I just returned from five days of backpacking in the Ansel Adams Wilderness to be faced with the yearly article on Stupid People in the Outdoors. This year’s contender features a buffalo goring and a group calling in rescue helicopters because their water “tasted salty.” This is all standard Stupid People antics, but the NYT article blamed “technology.” As an advocate for the use of technology in outdoor education, this wounded my tender tree-loving heart. Technology may give fools loud voices, but doesn’t actually increase the supply of fools. (Jack Shafer at Slate looked at the statistics and agrees.)
Now, I’m no stranger to Homo asinum. I spent a season warning cotton-clad, shivering tourists on NH’s Mt. Washington that “People die up here! Even in summer!” (Seriously, they do! There’s a whole book!) But too often technology is placed in diametric opposition to the natural world when it should be viewed as a helpful tool. For example, as a naturalist and educator, the number one question I always get is “What is that?” This is a question made for technology to answer!
Here’s two of my favorite iPhone apps, ones that I just used myself on my backpacking trip. StarWalk is a visually stunning app that identifies the stars and constellations when you point your device around the sky. It can also travel in time (what was the sky like two months ago?) and search and map specific celestial bodies (where is Jupiter tonight?).
The Audubon Field Guides are now also available for mobile devices – I have the four-pack of trees, wildflowers, birds, and mammals. They are not cheap (the four-pack was $40) but are a considerable savings in money and weight over the books. Not even a dedicated nerd-hiker like myself would carry a bunch of heavy ID books on a trip like this – it’s hard enough to carry 35+ pounds of necessary equipment and food. My personal highlight was figuring out what weasel-like mammal had leaped into the path ahead of me. (It was an American marten – super cool!). But simply being able to look up trees and wildflowers without having to carry 4 different guides was amazing.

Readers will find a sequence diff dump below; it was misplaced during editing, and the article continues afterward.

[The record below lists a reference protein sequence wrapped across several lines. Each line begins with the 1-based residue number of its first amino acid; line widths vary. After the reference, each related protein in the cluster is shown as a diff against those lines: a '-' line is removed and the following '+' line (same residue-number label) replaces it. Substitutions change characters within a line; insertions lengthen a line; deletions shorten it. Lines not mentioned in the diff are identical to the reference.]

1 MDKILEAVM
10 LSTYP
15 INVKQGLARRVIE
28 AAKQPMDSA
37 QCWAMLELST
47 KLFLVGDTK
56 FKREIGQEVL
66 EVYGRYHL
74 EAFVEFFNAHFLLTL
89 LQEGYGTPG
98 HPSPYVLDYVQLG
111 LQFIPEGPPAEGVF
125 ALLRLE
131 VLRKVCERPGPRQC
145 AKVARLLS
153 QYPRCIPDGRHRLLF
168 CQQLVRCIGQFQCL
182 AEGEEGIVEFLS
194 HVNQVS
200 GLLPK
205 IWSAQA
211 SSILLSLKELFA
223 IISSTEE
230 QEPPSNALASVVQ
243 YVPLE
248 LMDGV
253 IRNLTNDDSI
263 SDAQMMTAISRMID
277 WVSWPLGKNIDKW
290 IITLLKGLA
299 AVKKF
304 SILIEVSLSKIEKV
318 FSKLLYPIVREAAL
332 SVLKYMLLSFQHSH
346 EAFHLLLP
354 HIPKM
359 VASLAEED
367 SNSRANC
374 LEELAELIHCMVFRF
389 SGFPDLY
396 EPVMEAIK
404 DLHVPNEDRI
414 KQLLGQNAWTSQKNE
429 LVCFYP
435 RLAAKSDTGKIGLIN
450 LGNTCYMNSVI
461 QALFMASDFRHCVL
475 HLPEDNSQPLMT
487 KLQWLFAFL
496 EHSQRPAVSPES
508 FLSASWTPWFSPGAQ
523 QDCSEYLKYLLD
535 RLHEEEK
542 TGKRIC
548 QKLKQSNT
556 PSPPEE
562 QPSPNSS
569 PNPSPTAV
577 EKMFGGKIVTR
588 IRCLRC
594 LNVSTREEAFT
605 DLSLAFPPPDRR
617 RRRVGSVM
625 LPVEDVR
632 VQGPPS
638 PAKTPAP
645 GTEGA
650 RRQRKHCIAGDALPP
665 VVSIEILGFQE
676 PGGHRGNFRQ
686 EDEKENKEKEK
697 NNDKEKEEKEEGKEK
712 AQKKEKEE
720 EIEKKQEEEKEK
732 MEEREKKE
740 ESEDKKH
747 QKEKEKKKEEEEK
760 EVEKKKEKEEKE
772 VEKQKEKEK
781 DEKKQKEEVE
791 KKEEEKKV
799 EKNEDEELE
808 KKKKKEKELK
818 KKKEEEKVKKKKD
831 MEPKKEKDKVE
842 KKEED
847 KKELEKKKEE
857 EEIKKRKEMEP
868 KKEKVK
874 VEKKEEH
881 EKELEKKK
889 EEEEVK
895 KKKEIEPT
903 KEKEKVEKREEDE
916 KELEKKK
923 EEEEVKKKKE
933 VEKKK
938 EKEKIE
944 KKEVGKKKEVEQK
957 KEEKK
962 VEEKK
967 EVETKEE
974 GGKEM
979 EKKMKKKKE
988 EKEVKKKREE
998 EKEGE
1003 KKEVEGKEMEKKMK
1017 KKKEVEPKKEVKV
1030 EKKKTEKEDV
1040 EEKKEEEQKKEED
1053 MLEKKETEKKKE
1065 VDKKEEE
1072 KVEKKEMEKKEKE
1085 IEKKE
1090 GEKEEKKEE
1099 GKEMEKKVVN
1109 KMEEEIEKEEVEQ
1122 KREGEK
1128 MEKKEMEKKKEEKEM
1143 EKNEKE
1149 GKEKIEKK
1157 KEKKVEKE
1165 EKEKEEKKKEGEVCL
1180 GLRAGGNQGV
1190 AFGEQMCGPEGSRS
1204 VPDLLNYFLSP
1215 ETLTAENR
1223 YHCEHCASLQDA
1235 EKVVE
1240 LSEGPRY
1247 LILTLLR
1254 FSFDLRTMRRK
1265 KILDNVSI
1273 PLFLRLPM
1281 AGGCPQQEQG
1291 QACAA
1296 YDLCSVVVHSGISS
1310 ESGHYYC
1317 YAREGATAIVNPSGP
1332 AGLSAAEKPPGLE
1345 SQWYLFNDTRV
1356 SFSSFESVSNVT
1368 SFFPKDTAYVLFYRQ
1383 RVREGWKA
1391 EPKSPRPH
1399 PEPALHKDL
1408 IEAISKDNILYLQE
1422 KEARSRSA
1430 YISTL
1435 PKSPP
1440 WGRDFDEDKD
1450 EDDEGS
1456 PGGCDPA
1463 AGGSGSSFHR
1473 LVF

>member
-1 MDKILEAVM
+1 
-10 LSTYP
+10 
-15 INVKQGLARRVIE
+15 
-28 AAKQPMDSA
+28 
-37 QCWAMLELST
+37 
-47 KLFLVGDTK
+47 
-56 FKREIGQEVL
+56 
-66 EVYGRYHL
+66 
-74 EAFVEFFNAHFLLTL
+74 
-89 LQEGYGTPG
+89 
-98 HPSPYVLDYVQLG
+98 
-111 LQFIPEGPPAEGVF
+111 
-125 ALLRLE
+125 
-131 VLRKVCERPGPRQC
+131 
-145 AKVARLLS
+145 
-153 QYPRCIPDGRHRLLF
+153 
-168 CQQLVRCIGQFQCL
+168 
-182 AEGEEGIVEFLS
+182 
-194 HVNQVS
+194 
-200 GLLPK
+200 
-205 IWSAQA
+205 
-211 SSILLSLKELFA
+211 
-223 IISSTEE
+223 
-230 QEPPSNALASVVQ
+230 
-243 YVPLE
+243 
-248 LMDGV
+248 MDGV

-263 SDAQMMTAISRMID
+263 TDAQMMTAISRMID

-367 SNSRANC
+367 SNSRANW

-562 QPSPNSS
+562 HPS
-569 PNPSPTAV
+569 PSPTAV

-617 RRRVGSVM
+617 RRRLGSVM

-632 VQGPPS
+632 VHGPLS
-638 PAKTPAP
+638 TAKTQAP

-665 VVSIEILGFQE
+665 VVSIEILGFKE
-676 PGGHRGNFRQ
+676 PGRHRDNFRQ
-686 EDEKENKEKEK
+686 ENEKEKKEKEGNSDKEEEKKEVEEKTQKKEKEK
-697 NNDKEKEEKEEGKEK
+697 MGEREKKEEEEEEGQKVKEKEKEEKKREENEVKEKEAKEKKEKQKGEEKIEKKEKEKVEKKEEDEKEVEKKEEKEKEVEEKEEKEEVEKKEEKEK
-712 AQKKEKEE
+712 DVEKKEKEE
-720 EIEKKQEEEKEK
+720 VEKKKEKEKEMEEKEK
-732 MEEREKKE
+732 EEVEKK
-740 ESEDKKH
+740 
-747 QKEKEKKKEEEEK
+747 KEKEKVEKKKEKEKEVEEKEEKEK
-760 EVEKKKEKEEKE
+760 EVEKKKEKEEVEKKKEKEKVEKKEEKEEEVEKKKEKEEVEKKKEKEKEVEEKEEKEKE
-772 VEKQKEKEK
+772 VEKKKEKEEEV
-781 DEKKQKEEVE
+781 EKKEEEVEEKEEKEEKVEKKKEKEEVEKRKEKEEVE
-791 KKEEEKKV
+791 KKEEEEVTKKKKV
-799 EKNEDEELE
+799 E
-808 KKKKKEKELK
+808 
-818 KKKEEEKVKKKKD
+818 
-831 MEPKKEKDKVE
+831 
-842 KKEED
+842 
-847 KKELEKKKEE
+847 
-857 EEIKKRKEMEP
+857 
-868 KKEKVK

Obviously there are countless ways to use GPS and mobile devices to enhance people’s wilderness experience. I’m particularly eager to see more marine apps developed – I would love to see a Guide to the Pacific Tidepools for high-traffic areas such as Cabrillo and Big Sur, for example. (Want to develop one? I’ll help!) Activities not directly related to the natural world, like geocaching, are a fun way to get people outside. And the communities created by technology can get people outdoors too – Outdoor Afro is a great example of this.
I think this is such an important topic that I’ve proposed a Technology and the Outdoors session for Science Online 2011, but my rant about the NYT article just couldn’t keep. People managed to kill themselves in ludicrous ways before GPS – heck, at least 5 people have died trying to urinate into the Grand Canyon – and they will continue to do so. This shouldn’t distract from the amazing and ever-growing number of cool applications for research and learning outside.